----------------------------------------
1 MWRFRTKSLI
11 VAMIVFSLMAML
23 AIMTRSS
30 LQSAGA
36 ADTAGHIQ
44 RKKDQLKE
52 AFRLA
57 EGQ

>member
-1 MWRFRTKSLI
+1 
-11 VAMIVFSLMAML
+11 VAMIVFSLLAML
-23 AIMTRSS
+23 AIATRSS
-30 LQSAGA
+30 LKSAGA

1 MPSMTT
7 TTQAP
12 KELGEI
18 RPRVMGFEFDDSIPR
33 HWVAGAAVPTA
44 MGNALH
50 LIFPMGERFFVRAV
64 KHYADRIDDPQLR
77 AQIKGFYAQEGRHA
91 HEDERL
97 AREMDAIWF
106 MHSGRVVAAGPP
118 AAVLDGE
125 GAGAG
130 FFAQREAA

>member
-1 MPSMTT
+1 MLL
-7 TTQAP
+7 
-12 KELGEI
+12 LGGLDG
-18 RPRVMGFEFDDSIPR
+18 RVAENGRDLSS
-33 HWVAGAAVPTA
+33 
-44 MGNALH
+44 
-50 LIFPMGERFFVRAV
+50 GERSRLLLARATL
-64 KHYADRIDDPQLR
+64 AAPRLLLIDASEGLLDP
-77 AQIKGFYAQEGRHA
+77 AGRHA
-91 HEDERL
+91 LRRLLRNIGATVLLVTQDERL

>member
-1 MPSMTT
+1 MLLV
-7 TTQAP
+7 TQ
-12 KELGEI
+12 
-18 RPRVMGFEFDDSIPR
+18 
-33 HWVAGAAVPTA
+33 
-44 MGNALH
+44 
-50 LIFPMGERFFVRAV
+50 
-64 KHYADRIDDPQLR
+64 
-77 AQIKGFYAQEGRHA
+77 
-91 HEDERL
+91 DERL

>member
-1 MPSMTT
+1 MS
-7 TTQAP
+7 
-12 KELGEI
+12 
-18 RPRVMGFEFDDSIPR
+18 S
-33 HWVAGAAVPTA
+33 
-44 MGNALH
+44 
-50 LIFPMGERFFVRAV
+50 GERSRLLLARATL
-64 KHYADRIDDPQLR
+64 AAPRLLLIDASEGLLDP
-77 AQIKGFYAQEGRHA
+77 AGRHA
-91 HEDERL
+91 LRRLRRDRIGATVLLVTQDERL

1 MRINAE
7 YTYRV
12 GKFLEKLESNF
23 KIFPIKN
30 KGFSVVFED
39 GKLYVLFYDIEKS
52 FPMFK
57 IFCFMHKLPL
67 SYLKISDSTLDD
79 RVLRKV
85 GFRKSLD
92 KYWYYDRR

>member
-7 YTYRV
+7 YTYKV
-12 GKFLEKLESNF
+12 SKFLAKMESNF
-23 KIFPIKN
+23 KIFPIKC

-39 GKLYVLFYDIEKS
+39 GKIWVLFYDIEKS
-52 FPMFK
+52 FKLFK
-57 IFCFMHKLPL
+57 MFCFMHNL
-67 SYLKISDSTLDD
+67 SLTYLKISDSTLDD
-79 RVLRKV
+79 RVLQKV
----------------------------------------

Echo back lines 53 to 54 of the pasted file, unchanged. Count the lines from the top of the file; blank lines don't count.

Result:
+91 LRRLLRNIGATVLLVTQDERL

>member